There are three challenges which we—and the NLP industry in general—face from a technological perspective. The first one is accuracy and biases: NLP models are essentially mimicking the human ability to understand and comprehend language. This means that they are not always accurate, and also that they are prone to picking up biases that exist in the data they’re trained on, which is partly introduced by the humans who have provided this data.

A second challenge relates to explainability and transparency: Our NLP models are constantly making predictions about the world—things such as “this article is about a terrorist attack” and “this tweet is about a financial crime.” With such predictions come accountability, and therefore the models must be able to “explain” how they made a certain prediction—perhaps in terms of what words or patterns triggered that prediction.

Finally, a third challenge is multilingual analysis: While there are similarities within certain families of languages, each human language is different to the next one. Our customers target a wide range of markets and therefore require support in our technology for many different languages.

Chivot: How does your solution help news and media companies deliver better analysis of news content—and why is that important?

Ghaffari: We help our clients in the news and media industry to better understand their content, and as a result their audience, using our NLP technology. 

On average we enrich each news article with about 25 additional data points. These include things such as sentiment analysis to determine whether the article is positive, neutral, or negative, stance detection for determining whether an article is for or against a topic or entity, and even clickbait headline detection—which is self explanatory.

These data points are then fed into both human-led (that is, editorial) and machine-led (meaning personalization) processes to increase engagement between the user and the content, and help editors operate more efficiently.

But it doesn’t stop here. Our technology also helps reduce bias by providing an objective view of the content regardless of the source or outlet that has published it. This has shown to help in reducing the biases that editors or end-users might have. The simple idea is that you represent all perspectives on a topic and let the user decide what they want and don’t want to believe.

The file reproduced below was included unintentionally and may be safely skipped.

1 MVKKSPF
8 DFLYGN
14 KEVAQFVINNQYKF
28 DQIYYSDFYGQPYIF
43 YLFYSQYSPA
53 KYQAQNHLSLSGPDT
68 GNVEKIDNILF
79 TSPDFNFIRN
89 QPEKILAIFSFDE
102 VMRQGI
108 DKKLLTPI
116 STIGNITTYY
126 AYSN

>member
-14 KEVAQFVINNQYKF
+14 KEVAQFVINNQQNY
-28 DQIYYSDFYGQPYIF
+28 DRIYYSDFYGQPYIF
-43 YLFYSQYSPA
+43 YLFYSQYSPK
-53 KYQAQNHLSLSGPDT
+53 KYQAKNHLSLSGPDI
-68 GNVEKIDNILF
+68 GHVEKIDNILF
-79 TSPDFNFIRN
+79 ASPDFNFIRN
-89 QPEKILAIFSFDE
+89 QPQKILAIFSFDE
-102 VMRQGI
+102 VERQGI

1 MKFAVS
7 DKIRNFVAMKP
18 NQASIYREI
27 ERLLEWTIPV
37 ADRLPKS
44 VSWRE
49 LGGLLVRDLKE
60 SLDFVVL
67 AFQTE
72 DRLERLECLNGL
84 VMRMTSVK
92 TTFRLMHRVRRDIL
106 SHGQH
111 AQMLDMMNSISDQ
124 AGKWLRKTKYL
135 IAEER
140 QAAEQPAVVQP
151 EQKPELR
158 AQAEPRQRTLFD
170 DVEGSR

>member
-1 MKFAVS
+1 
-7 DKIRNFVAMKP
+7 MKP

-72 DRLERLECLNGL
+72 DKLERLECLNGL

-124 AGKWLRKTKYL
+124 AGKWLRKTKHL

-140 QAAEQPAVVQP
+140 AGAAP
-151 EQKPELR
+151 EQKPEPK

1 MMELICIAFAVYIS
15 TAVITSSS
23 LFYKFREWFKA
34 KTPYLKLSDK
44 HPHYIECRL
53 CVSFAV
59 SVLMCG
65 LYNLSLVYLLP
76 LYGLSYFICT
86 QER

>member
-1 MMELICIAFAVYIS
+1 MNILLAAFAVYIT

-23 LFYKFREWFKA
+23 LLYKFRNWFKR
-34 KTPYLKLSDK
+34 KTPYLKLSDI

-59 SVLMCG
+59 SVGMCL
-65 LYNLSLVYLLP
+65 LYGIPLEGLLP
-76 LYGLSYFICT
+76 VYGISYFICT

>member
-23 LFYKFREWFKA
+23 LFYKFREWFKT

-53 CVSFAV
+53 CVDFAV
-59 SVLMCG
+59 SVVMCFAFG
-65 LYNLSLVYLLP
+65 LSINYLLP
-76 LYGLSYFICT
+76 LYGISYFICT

Chivot: NLP can be applied to tackle a wide variety of issues and in various areas. How can AYLIEN provide solutions to address today’s online content challenges such as disinformation?

Ghaffari: As mentioned above, technology helps to reduce many of the issues and biases that exist in today’s media landscape. At the core of this is the idea that if you have technology that can strip layers of bias and provide an objective view of each article essentially as data, you can empower the end-user to navigate different perspectives and form a less biased view of the world.

For instance, for every “left wing” article that bashes a certain person we can surface a “right wing” article that’s praising that person. Or for every English article that is published about an event, we can surface a Russian or Chinese article about the same event which might be portraying it differently.

Similarly, NLP, and more generally AI, have been deployed in many social and commenting platforms to detect obvious signs of hate speech, harassment, explicit content, and so on with relatively good results. While these technologies are not yet perfect, they are showing us the path forward.

Chivot: What kind of future do you think we can expect for AI and NLP in particular and their applications?

Ghaffari: NLP and more generally AI are still in their infancy stage. We’ve built algorithms that can loosely mimic the perception abilities of a young human being. But given our limited understanding of intelligence, the human brain, and our surrounding world, we are nowhere near cracking hard problems such as consciousness and thinking with the algorithms we have built to date.

In a shorter-term time scale however, AI and NLP have proven to be able to reliably automate certain tasks across various industries and use cases, and this creates great opportunities for helping businesses operate more efficiently by leveraging the best of AI and NLP. So the future is bright!